Some couples would head to the Gloucester Park to park and watch the ‘submarine races’. A local cop we named ‘Flashlight’ Harry would sneak up on your car and peek in the window shinning his flashlight. He would hassle you for your license and registration and then tell you to move.
We see Las Vegas type shows at the Latin Casino, get dress up to eat at Chubby’s in Fairview, The Pub or head to Zaberer’s and The 500 Club in Atlantic City. Go to The Club Al Jo, in Mt. Ephraim, Dick Lees in Brooklawn, The Crown Point Inn, in Westville or The Harvard House, also in Westville. If you were under the age of 21, you had a a "forged draft card" to get in the door of these clubs. Some of the local bands that played in the area were "Bobby Moore and The Temps", "The McGraw Brothers", Billy Harner, of "Sally Saying Something."
I asked a few friends to write down their thoughts about being a teen in the 50’s and 60’s.
John Hindsley, who was raised in nearby Brooklawn and graduated from Gloucester City High School, Class of ’60, writes,
“Hey Bill, I remember a couple brawls at the park dance and at MEPHI Hall. The one at the Park dance, started when one of Blavits South Philly guys said something to one of the Gloucester girls that wasn't nice. Corky McNutt leveled Blavit with one punch !!!! I think it may be the same one that Gorecki got hurt at ? Anyway, there was a lot of South Philly boys laying on the ground !!! I don't think Blavit ever came back to the Park dance after that episode.
“You must remember when several of us would meet at the old pool hall on Burlington Street and go through the newspapers to see where the receptions were and ‘crash’ them that night. I remember one time we went to Moffa's Farms and hit all four receptions that were being held. I'm pretty sure you were there along with Pudgy O'hara, Joe Battersby and Earl Kaighn.”
Bill Gross, who lived in Gloucester City and graduated from Gloucester Catholic in 1963, recalls the Park dance fight.
“A couple of guys from Philly threw Johnny DeFilece in the river and beat up John Gorecki. The following week at the dance the place was packed with Gloucester guys. It didn’t take long for the fight to break out. Corky McNutt went after Blavit. Someone got thrown over the rail and broke one or both arms.”
If you wonder where I was during this fight, I always believed in Love not War. So I was either holding the combatant’ s coats, at the ‘submarine races’, or still dancing with my girlfriend (s).
Gary Marcucci GHS class of ’60 writes,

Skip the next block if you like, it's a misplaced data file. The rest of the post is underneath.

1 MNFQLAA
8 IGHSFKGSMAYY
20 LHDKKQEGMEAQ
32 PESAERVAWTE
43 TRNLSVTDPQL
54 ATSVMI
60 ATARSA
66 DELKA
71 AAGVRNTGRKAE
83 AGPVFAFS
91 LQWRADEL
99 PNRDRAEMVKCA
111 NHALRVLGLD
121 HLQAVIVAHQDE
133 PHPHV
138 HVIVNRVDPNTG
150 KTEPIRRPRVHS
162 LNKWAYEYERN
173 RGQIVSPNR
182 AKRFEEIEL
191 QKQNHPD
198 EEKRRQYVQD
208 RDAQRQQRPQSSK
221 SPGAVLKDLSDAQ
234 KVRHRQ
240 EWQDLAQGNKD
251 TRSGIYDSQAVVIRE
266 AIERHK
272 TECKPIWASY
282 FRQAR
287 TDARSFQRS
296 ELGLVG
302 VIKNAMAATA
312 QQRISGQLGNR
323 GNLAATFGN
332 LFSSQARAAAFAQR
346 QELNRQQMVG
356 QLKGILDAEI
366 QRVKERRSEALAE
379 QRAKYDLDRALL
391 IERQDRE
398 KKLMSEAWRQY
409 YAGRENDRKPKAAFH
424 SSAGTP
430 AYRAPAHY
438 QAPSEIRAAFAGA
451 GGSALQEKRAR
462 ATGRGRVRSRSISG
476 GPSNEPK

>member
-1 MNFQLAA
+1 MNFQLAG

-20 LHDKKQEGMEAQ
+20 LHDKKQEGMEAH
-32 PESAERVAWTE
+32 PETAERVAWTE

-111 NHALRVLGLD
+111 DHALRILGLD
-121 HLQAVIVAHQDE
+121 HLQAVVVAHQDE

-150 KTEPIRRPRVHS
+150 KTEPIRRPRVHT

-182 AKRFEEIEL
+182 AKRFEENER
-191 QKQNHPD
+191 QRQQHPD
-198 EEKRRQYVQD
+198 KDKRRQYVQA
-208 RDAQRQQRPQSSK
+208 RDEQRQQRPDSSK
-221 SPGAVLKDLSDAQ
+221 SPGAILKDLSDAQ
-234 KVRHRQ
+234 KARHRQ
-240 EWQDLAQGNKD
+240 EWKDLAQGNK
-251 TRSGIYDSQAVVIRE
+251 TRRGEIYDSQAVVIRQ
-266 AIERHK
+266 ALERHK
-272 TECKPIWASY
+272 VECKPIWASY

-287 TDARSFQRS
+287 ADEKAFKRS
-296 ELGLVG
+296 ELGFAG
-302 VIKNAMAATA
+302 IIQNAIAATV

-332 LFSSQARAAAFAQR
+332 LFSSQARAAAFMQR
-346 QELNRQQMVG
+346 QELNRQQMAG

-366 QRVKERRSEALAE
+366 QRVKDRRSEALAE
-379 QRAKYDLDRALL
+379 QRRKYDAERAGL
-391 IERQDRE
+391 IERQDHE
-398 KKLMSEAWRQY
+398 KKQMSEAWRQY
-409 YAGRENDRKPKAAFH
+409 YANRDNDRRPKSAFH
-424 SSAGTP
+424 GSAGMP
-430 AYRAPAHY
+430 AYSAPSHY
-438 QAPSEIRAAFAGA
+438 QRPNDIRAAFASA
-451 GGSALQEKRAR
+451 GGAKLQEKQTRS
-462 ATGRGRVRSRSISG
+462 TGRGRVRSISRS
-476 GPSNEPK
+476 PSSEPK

“We started going to the dances at Gloucester Catholic High School in their gym, Gloucester City High School and one place I remember in particular was St. Anne’s in Westville. As a matter of fact, a bunch of us used to hang out there at Beverly Hanson’s house. It was neat, their family had a monkey as a pet. Some of the girls we hung out with were: Beverly Hanson, Terrie Manion, Donna Barton, Lois Grossinger, Bernadetter Murphy.
“Middle Teens were spent at Tucker’s, at the corner of Cumberland and Joy Streets. Some of the regulars were: Bill Kimmey, Jake Miller, Dick Fitzpatrick, Frank Herman, George Cleary, Bob Bevan, Pete Pitzo, Albie Brandt, Joe and Ed DiGiacomo, Joe Battersby, Jim Fritz, Joe Brandt, Billy Underwood, Denny Stinsman, Larry Pusey, Bill Tourtual. And so many others that would drop by on a semi-regular basis.
“It was from about age 15 to 17 that we used to crash weddings. I still can’t believe how we got away with it. I remember one time Joe Brandt actually danced with the bride at the Gloucester Heights Fire Hall.
"After high school, we started going to some of the local bars, such as the Erin, Capp’s, Twin Bar and the Sand Bar. We would stop at these places before going on to one of the dances. From our twenties on, besides the shore, there was the Erlton Bowl and Al Jo’s.
"So, so many stories that we all have that would fill a book. I remember when I was away at college I didn’t tell a lot of the stories for fear of being branded a liar. Some of the stuff we did was absolutely nuts.
"Playing Little League Baseball and having your teammate (Dinky Brennan) drive himself to the game. Joe Brandt flushing Walt Sharp’s eye down the toilet and a thousand more."